Although the Vanburens had leased 97 Barrow Street for a decade, when Jeremiah Lambert's heirs sold the house on April 27, 1874, the family moved to 43 Charles Street rather than buy it.  Mitchell Halliday paid the Lambert estate $10,900 for the house, or about $289,000 today.

Halliday ran a large-scale roofing business.  Not long after buying 97 Barrow Street, his firm received the contract to roof the renovated Thompkins Market.  Getting paid for the extensive work, however, was a challenge.  Halliday sued Mayor William H. Wickham personally for his $4,865.16 fee and won his case on February 9, 1876.

Mitchell Halliday provided the roofing for the renovated Thompkins Market on Third Avenue.  from the collection of the Cooper Union.

It was around this time that Halliday updated his home with fashionable neo-Grec elements.  Elaborate cast metal cornices were installed above the openings, and the windows were given bracketed sills.  The entrance cornice was crowned with a dramatic pediment that mimicked the Eastlake style dressers or sideboard that might have been found inside.  The ambitious bracketed cornice and fascia required the height of the building to be slightly raised.

Like all middle- and upper-middle class families, the Hallidays had a servant.  On May 29, 1889, an advertisement in The New York World read, "Housework--Wanted, a neat girl for general housework in small American family, 97 Barrow st."

On April 23, 1892, Architecture and Building reported on the progress of the Grant Monument Association.  At a meeting at the Building Trades Club, committees were formed to organize the various aspects of the construction.  Mitchell Halliday was elected to head the Slate and Metal Roofers committee.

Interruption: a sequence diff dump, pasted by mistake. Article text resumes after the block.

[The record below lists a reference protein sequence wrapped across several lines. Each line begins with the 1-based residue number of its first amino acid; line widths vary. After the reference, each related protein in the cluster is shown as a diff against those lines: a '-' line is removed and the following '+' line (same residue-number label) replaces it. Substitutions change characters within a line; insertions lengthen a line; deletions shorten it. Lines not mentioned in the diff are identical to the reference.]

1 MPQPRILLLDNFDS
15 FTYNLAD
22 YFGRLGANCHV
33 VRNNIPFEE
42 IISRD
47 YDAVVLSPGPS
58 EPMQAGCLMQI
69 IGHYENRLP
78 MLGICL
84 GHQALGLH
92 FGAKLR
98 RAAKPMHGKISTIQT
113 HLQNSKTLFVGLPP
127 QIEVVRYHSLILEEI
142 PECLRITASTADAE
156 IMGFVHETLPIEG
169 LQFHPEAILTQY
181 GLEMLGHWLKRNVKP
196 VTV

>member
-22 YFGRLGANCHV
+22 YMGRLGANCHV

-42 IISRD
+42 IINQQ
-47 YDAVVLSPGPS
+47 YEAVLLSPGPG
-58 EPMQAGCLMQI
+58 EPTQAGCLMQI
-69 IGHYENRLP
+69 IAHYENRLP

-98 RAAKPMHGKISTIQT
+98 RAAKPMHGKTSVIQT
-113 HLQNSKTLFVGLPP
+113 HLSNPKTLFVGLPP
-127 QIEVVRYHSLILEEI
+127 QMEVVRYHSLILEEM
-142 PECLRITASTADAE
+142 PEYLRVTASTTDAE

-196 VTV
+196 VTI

At the time of the appointment, the Halliday family's residency at 97 Barrow Street was drawing to a close.  On January 7, 1893, Halliday sold the house to D. Edwin O'Neill for $10,000 (about $336,000 today).

The house saw a variety of occupants over the succeeding years.  Thomas H. McGowan, a clerk, lived here in 1895; and milk dealer Charles S. Bates occupied the house two years later.

It appears that 97 Barrow Street was operated as rented rooms through much of the 20th century.  Then in December 2001 it was purchased for $2.55 million by actress Edie Falco, who returned it to a single family house.  

Edie Falco  photograph by David Shankbone

The 38-year-old Falco had landed her best-known role as Carmela Soprano in the television series The Sopranos two years earlier.  She had already appeared on Broadway, in motion pictures and on television.  In 2003 she was awarded a Golden Globe, an Emmy, and a SAG Award.

image via

Falco listed 97 Barrow Street for sale on May 14, 2004 for $3.75 million.  It was recently resold for $5.5 million.  Through it all, Mitchell Halliday's striking remodeling of the exterior has been preserved.

photographs by the author